Murray-Darling Basin’s first fish extinction feared as surveys fail to locate pygmy perch

Yarra pygmy populations initially crashed during the millennium drought that began in 2001.

Yarra pygmy populations initially crashed during the millennium drought that began in 2001. Photo: Supplied

A freshwater perch could be the first fish species driven to extinction in the Murray-Darling Basin, after repeated surveys have failed to find it.

The Yarra pygmy perch has traditionally been found in the Lake Alexandrina region near the mouth of the Murray River, but hasn’t been seen there in three years.

That’s despite extensive searching throughout the region in successive surveys funded by the Murray-Darling Basin Authority (MDBA) and the Commonwealth Environmental Water Office (CEWO), and state and federal governments.

Although it is too early to say definitively that the fish is extinct in the Murray-Darling, surveyor Scotte Wedderburn from the University of Adelaide said he had grave fears for the future of the species in the region.

“I personally don’t like the idea of a fish going extinct, or any species going extinct in the catchment. It becomes an indication of where the system is heading – if we start to lose a fish species, where is it going to stop?”


Three years of intensive sampling have failed to locate any perch. Photo: ABC Science/Ann Jones

The last Yarra pygmy perch were found in Lake Alexandrina in 2015, but these were from captive-bred stock that had been reintroduced in an attempt to restore the wild population.

The last wild fish hasn’t been detected in the region in over 10 years.

The population initially crashed when much of their habitat dried out completely during the millennium drought that began in 2001.

Nets full of carp, but no pygmy perch

The early impacts of the drought struck Sally Grundy’s farm in the mouth of the Murray, when her stock started dying from drinking the increasingly salty water lapping at her island property.

Then things got worse.


Sally Grundy’s livestock started dying during the drought as sea water pushed further up the mouth of the river. Photo: ABC Science/Ann Jones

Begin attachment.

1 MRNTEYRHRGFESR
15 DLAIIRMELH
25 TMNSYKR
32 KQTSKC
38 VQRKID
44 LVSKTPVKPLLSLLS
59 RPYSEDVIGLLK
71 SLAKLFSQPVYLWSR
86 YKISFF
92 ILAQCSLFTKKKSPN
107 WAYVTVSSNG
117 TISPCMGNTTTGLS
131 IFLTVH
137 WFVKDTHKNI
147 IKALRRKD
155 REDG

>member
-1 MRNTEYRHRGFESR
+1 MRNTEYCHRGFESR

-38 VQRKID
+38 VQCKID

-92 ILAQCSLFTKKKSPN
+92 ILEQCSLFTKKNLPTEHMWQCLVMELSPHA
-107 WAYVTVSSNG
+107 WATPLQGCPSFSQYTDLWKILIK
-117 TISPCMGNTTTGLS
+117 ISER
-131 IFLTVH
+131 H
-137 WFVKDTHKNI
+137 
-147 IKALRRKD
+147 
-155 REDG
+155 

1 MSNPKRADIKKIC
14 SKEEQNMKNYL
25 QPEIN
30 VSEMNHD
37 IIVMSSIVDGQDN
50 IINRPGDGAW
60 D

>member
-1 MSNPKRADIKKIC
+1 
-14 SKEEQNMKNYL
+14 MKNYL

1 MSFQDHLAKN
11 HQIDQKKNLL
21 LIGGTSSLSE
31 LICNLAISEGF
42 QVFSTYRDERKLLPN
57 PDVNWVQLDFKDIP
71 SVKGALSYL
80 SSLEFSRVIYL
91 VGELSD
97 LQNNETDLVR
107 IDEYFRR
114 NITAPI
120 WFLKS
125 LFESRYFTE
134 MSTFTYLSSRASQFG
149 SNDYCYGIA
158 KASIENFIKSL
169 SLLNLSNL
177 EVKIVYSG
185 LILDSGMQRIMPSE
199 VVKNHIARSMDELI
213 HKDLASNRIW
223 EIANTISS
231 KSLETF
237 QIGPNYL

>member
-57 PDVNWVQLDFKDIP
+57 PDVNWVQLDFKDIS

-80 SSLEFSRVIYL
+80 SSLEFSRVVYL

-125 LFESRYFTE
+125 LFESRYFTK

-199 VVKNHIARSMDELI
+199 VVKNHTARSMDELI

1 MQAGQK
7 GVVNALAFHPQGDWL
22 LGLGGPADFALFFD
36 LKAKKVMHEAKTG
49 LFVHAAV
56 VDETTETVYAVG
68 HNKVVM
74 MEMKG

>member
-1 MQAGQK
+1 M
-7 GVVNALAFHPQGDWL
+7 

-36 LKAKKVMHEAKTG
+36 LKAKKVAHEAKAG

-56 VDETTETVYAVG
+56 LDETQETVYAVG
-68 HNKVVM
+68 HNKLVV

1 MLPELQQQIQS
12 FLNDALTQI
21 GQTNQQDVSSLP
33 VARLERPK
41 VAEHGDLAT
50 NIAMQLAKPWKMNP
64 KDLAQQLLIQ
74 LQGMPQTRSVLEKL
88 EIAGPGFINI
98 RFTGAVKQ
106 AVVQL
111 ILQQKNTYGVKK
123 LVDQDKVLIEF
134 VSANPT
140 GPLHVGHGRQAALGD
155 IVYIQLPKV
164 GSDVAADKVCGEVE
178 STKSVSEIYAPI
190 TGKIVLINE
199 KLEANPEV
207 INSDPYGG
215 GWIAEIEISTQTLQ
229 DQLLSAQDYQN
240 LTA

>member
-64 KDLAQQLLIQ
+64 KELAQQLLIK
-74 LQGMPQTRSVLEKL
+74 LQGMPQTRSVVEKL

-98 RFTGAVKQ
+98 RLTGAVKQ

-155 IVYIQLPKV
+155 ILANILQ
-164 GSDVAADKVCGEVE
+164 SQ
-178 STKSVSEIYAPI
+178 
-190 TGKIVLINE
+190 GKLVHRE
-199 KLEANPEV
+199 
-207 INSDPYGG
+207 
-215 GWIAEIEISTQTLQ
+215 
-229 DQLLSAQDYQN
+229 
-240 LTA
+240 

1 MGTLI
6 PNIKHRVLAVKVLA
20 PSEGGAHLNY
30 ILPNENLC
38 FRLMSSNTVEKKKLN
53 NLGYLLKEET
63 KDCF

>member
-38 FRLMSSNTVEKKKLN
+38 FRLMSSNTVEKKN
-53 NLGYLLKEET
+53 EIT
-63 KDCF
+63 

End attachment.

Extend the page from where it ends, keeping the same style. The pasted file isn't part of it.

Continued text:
“The water disappeared and we could drive off our island and drive 7 kilometres up towards Lake Alexandrina over sand, where normally you’d be completely underwater,” she said.

While the Murray-Darling system has always been characterised by boom and bust, she said there wasmore to this story than natural weather variation.

“Us being the last farm on the River Murray, we were the first people affected.”


Sally Grundy was able to drive from her island property to Lake Alexandrina during the drought. Photo: ABC Science/Ann Jones

After the drought broke, it was the pest species like carp and mosquito fish that came back first, according to wetlands officer Kate Mason, who works with Natural Resources South Australia.

“We’re talking one [sample] net … we were easily catching 30,000 juvenile carp in one net, post drought,” she said.

“The millennium drought was the period where we needed to intervene. There were certain species that were so at risk, we would have lost them.”

At the time, scientists and volunteers worked frantically to save some of the Yarra pygmy perch from Lake Alexandrina, which they put into carefully selected dams on rural properties in the Mount Lofty region.

At first the captive populations boomed. So much so that researchers were able to reintroduce 7000 fish to the lake.


Reintroduction of the fish following the millennium drought appears to have failed. Photo: ABC Science/Ann Jones

But the reintroduction failed to take, and in the meantime, disaster struck some of the reserve dams where the fish were being kept, according Nick Whiterod, who has been involved with the rescue attempt.

“The water level [in the dams], just one summer I got a call from the land owner and he said ‘it’s plummeted’. So it dropped probably 4 metres down to a metre,” Dr Whiterod said.

That was about three years ago. Dr Whiterod said they hadn’t got any fish back from there since.

Time is running out

They were able to salvage some of the Yarra pygmy perch in the dams and they have been trying to breed numbers up again in captivity, but Dr Whiterod describes the situation as “precarious”.

The long-term hope is to be able to attempt another reintroduction of the fish into the Murray-Darling.

But in the time that they’ve been keeping the breeding stock alive, inbreeding has significantly reduced the genetic diversity of those remaining fish.

This, together with small numbers of fish, and the previous failure of the reintroduced fish to survive, mean hope is fading, according to Dr Wedderburn.

“It’s basically almost past the point of no return,” he said.

“We’ll probably have another year or so at the most to get these fish that are in captivity bred up to reintroduce into the wild.”


The Murray-Darling is home to 49 species of fish. Photo: ABC Science/Ann Jones


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